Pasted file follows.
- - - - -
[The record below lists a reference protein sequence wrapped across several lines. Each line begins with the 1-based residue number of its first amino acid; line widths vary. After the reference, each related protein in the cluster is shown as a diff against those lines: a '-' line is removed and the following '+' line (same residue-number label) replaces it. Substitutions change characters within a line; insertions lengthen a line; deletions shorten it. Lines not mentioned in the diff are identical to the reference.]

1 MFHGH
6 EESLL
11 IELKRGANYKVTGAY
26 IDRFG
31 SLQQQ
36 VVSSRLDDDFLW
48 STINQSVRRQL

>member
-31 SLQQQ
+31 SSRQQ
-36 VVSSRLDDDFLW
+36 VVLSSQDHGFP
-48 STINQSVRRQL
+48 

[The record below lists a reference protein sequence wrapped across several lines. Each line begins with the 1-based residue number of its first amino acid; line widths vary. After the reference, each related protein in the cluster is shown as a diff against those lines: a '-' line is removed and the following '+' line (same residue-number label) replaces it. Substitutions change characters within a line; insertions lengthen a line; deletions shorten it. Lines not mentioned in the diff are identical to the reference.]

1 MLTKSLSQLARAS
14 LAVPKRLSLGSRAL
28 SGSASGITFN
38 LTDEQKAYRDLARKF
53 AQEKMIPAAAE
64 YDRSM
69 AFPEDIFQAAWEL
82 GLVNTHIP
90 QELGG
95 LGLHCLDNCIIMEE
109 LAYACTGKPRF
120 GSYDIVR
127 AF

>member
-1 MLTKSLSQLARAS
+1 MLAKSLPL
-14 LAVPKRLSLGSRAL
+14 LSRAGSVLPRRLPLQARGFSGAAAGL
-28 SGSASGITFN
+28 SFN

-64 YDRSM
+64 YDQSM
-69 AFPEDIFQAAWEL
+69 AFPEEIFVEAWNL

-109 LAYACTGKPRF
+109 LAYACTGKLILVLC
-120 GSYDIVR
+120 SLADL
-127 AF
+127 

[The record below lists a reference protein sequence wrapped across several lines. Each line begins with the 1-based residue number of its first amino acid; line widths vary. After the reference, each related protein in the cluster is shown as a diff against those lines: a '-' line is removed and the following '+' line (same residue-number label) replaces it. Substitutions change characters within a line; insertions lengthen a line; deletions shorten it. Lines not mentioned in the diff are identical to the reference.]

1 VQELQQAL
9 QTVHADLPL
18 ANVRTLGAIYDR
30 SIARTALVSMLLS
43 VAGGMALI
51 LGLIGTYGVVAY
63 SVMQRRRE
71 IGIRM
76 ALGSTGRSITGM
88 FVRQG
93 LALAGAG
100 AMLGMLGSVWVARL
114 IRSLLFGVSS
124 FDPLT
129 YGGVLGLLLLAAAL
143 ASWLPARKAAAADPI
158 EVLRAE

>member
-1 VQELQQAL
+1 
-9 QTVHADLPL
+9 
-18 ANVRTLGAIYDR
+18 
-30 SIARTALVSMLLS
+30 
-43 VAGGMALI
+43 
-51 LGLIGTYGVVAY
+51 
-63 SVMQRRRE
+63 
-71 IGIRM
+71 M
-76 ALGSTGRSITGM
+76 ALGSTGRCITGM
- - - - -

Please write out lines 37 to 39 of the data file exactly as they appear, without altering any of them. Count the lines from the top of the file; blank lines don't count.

-64 YDRSM
+64 YDQSM
-69 AFPEDIFQAAWEL